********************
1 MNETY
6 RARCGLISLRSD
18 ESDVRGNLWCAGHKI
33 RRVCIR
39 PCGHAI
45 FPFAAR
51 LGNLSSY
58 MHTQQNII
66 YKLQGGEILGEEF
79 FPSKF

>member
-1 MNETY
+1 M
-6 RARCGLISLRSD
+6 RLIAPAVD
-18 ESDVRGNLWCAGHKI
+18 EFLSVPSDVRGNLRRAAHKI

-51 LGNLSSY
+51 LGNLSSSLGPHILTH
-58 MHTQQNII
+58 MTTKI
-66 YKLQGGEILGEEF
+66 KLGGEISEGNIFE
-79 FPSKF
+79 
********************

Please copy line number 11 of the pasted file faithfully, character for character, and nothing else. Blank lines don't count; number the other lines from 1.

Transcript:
>member